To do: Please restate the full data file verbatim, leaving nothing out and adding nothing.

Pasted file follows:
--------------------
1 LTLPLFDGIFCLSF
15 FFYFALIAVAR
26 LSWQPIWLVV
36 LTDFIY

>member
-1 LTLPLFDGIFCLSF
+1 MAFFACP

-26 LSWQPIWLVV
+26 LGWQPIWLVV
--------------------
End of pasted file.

1 LTLPLFDGIFCLSF
15 FFYFALIAVAR
26 LSWQPIWLVV
36 LTDFIY

>member
-1 LTLPLFDGIFCLSF
+1 MAFFACP

-26 LSWQPIWLVV
+26 LGWQPIWLVV